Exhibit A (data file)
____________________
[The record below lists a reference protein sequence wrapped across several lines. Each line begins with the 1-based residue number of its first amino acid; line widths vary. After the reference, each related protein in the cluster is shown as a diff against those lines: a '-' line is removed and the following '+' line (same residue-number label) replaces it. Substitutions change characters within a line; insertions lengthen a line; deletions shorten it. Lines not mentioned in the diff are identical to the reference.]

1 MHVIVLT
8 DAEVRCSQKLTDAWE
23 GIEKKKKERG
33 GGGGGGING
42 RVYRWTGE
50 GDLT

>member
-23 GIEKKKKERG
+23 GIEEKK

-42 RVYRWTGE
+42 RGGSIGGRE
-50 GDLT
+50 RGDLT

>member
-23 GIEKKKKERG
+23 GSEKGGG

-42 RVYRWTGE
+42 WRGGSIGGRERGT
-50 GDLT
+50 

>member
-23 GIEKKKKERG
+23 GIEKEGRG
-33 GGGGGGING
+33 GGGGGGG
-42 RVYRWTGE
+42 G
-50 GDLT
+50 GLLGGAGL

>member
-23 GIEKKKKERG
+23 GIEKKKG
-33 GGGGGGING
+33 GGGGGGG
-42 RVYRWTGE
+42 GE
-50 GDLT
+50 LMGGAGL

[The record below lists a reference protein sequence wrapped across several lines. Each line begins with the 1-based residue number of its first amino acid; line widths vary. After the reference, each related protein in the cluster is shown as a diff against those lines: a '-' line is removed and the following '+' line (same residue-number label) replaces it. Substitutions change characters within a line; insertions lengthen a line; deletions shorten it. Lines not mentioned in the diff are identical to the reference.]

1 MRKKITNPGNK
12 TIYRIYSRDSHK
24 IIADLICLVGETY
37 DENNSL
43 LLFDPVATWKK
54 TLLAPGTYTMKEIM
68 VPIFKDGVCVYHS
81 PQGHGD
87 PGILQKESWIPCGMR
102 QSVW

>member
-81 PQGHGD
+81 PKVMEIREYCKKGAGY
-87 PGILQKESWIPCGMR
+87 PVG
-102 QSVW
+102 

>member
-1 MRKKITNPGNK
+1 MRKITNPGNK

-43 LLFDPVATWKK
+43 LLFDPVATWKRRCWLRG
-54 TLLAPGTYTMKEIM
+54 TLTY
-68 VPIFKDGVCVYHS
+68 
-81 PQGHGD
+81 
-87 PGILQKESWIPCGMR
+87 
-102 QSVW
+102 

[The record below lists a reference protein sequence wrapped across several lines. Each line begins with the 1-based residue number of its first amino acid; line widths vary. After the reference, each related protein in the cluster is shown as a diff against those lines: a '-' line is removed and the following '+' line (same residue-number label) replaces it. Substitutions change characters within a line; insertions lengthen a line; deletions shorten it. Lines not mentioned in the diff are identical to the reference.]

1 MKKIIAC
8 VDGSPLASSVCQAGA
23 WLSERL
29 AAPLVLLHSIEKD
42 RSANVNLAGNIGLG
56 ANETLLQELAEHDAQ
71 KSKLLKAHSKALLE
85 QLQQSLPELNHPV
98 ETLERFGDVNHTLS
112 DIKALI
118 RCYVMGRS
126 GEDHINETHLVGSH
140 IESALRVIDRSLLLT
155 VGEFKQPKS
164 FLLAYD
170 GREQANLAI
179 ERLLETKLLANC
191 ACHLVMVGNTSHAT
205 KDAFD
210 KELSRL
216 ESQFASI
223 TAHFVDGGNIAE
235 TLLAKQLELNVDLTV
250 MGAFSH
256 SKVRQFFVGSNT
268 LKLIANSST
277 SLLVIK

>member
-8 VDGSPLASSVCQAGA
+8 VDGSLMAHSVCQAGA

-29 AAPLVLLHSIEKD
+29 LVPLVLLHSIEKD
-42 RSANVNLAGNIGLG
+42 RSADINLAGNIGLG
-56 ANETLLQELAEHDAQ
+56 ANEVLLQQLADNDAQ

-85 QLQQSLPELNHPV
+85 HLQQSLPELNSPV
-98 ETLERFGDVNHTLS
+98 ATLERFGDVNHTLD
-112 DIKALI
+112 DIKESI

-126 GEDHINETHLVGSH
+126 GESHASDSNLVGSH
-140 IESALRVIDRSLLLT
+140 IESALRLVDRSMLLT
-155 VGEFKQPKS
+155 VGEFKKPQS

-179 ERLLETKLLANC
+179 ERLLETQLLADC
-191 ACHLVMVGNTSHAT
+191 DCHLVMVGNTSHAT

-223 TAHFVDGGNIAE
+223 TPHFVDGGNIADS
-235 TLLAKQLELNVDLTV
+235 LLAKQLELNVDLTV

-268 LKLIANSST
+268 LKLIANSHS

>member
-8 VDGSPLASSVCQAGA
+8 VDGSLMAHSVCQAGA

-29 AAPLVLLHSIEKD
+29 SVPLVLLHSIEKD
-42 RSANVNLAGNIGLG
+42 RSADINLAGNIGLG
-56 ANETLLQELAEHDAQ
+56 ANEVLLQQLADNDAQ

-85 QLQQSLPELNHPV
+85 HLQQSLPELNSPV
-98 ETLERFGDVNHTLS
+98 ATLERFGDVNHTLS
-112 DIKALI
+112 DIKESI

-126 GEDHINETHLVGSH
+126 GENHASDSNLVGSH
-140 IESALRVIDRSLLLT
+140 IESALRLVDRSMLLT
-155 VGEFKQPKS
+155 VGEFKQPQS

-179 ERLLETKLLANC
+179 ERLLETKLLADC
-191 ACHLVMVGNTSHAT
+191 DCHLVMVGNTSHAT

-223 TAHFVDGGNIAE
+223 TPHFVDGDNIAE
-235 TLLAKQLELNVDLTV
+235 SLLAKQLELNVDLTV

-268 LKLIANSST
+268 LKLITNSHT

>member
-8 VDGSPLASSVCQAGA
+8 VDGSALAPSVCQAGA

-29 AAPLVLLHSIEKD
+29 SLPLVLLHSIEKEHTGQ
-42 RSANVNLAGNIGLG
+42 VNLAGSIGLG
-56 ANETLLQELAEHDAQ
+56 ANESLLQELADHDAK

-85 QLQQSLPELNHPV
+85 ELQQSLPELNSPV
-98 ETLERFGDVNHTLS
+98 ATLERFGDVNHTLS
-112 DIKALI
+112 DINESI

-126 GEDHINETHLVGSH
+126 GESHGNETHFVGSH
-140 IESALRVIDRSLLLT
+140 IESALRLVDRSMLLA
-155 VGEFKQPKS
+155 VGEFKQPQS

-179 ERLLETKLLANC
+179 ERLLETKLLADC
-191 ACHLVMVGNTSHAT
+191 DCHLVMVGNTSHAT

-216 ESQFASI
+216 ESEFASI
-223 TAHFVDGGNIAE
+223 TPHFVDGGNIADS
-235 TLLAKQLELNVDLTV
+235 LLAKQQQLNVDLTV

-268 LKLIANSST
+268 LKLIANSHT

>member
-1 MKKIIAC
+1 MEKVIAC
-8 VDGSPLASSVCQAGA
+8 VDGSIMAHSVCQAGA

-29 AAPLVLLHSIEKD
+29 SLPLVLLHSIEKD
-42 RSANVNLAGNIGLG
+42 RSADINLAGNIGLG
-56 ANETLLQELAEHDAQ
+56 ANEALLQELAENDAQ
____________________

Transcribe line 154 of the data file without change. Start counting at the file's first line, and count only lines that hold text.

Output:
+179 ERLLETKLLADC